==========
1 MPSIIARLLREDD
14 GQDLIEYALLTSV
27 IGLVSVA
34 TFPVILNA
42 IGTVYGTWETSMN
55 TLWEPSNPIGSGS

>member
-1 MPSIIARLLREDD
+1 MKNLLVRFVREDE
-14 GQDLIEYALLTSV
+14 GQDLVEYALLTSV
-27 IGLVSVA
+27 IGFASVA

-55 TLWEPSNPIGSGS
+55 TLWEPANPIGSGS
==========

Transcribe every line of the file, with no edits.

1 MPSIIARLLREDD
14 GQDLIEYALLTSV
27 IGLVSVA
34 TFPVILNA
42 IGTVYGTWETSMN
55 TLWEPSNPIGSGS

>member
-1 MPSIIARLLREDD
+1 MKNLLVRFVREDE
-14 GQDLIEYALLTSV
+14 GQDLVEYALLTSV
-27 IGLVSVA
+27 IGFASVA

-55 TLWEPSNPIGSGS
+55 TLWEPANPIGSGS